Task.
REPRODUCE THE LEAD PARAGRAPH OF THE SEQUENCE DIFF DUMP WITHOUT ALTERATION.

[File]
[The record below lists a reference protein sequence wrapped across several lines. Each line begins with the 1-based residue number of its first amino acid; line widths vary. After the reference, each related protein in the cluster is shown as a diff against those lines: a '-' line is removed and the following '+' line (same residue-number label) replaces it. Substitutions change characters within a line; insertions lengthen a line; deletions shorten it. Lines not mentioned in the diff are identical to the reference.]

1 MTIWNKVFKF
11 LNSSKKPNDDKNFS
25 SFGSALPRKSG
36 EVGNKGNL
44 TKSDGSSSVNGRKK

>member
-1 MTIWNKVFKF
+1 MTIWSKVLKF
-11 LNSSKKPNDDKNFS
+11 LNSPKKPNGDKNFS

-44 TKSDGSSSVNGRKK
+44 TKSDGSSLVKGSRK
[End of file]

[The record below lists a reference protein sequence wrapped across several lines. Each line begins with the 1-based residue number of its first amino acid; line widths vary. After the reference, each related protein in the cluster is shown as a diff against those lines: a '-' line is removed and the following '+' line (same residue-number label) replaces it. Substitutions change characters within a line; insertions lengthen a line; deletions shorten it. Lines not mentioned in the diff are identical to the reference.]